This tenth anniversary of the terrorist attacks on the US on 9/11 fills everyone who witnessed them with a sense of grim remembrance, from constant replays on television news and accounts of individual memories of the events on that day.
I can remember very clearly where I was. It was the first day of the new term at Bramley Sunnyside Junior School, which had started late because of delayed building work at the school over the summer. The day was given over to prepping the classrooms and buildings before pupils came back on the 12th and I had gone out to “Milnes” hardware shop in Maltby to buy some baskets for desks. I can recall quite distinctly looking through the baskets while another customer was telling one of the shop assistants what had happened in New York.
Having been to New York, having been to the top of the south tower in 1995, I had a particular fondness for the place. Sleek, minimalist design but somehow projecting an enormous (and somewhat Freudian) sense of power and wealth and might. So to watch it destroyed by hijacked planes, tumbling to dust in 10 seconds, brought an emotional response as one who had lived and worked in New York, among New Yorkers. Tracey and I had stood at the bottom of the north tower when we visited New Yok in October 1998.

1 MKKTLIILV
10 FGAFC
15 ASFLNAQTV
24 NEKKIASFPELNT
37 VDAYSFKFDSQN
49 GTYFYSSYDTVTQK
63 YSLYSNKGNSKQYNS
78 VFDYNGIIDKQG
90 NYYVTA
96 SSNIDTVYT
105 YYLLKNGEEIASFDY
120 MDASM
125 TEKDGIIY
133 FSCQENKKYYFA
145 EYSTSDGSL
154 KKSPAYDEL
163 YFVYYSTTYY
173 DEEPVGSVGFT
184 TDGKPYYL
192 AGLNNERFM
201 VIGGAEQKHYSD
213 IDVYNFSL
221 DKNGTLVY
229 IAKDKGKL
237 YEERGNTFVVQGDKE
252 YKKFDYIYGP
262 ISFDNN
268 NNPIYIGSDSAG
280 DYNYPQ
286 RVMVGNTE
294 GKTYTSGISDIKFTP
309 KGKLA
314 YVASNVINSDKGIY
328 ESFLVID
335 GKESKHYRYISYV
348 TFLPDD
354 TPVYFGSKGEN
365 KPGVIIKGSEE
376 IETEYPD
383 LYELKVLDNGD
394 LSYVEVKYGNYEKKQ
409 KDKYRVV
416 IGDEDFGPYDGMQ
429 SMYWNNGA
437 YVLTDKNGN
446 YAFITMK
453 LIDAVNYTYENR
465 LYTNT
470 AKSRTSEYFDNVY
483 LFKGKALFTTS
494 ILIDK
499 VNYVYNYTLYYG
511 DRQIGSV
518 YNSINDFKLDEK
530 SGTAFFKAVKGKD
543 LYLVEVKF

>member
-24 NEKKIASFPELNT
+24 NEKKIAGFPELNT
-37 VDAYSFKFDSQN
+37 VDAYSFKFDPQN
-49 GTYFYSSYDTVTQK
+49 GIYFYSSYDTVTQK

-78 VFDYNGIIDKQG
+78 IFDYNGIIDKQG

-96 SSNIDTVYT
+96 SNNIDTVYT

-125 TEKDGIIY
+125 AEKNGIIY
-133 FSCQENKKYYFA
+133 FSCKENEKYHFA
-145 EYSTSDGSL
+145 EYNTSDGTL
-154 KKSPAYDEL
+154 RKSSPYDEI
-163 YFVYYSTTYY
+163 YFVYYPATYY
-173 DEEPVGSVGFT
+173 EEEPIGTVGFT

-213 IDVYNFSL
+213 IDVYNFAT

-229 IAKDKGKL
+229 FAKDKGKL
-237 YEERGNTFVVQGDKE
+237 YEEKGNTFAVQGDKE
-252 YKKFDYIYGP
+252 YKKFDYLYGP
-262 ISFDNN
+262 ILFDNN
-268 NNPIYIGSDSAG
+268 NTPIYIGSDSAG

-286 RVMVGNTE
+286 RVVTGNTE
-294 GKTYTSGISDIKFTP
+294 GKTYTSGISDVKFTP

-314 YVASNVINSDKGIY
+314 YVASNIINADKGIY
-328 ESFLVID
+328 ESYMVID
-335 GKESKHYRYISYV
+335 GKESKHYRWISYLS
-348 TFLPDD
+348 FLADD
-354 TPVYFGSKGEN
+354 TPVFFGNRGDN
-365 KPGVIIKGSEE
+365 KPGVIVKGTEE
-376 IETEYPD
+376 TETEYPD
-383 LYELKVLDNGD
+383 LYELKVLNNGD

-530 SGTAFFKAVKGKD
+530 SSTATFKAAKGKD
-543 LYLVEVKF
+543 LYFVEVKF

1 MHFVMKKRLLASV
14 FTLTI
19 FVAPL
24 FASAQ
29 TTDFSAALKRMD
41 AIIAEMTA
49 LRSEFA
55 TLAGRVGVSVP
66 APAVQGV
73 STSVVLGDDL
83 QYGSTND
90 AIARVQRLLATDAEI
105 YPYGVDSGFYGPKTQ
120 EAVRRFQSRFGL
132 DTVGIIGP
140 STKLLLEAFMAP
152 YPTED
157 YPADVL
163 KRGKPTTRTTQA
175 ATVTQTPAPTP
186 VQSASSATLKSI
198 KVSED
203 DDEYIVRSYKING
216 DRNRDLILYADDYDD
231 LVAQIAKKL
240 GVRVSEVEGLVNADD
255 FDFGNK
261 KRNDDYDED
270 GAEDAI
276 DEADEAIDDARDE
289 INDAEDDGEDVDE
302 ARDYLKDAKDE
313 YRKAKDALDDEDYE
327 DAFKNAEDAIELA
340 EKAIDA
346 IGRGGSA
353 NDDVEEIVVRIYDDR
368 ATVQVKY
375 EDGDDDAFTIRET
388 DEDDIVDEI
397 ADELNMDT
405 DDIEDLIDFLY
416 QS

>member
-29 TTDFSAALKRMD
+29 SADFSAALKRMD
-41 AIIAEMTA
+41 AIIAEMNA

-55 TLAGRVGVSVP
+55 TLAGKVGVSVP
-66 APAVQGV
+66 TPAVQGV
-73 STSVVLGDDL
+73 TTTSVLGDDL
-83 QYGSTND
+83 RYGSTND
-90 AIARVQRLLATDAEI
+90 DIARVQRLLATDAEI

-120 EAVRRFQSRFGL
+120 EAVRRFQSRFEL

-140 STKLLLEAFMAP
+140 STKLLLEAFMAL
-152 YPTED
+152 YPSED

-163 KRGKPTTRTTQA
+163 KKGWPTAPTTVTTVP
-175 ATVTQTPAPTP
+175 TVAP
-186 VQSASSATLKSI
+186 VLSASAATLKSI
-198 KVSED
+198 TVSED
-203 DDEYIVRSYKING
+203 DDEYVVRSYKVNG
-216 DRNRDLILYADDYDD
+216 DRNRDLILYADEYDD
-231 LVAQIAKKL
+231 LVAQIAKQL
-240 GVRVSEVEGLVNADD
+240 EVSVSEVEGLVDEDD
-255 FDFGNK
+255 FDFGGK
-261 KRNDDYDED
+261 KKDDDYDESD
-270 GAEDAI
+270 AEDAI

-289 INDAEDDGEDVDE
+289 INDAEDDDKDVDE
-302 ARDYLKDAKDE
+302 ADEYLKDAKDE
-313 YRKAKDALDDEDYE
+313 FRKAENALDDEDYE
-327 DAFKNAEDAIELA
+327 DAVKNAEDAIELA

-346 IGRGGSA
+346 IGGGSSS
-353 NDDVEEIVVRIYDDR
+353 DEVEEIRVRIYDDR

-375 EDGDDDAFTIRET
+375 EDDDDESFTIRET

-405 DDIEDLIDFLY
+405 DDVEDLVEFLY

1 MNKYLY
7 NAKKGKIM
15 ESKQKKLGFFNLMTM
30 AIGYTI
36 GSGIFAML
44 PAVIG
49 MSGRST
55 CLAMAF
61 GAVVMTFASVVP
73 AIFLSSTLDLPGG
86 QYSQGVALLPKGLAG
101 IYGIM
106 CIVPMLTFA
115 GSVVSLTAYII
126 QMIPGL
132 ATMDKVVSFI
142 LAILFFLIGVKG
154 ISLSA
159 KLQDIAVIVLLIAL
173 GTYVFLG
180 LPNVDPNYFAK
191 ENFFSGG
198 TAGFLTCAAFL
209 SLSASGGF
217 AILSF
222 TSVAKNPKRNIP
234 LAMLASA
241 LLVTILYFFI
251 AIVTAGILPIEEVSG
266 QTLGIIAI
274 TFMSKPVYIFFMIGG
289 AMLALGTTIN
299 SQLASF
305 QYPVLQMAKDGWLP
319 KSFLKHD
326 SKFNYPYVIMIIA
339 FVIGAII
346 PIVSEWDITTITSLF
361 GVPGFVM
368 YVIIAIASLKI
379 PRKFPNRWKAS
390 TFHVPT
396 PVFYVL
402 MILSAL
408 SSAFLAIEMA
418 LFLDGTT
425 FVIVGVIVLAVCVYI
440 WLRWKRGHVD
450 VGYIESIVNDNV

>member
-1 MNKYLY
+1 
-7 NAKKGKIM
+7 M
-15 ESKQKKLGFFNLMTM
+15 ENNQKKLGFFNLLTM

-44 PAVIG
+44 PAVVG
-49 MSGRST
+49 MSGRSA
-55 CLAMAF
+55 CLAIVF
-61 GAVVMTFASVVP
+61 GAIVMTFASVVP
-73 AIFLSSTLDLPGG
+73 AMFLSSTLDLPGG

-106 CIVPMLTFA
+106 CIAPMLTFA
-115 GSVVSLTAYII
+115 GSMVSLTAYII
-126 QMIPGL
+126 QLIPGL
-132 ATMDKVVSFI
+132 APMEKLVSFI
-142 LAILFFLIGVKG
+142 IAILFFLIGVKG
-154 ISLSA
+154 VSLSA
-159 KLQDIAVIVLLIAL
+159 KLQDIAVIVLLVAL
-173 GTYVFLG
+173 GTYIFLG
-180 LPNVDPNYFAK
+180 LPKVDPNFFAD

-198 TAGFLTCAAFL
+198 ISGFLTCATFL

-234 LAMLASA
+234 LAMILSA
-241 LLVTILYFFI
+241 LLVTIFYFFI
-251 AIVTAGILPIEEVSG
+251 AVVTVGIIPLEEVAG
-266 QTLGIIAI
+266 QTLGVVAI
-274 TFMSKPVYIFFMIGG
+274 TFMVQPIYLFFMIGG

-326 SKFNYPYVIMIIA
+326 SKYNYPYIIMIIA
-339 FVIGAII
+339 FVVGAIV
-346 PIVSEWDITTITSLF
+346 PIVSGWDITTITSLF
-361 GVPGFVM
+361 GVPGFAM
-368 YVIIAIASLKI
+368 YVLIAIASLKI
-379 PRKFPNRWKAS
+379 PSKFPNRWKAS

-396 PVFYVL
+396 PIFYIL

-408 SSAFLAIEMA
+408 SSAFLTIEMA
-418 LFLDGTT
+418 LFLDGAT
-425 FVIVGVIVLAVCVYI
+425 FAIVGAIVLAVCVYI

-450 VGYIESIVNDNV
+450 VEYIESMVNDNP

There is so much horror in that day – the hijackings, the crashes, the destruction of the WTC and part of the Pentagon, the bravery of those on Flight 93 and their deaths, the jumpers from the towers – it’s hard even now to take it in.
Today is a day for remembrance, remembering who were lost on 9/11 – and in the wars since – and remembering a slightly more innocent time.
Let’s hold on to the hope that sometime in the future we can find that innocence once again.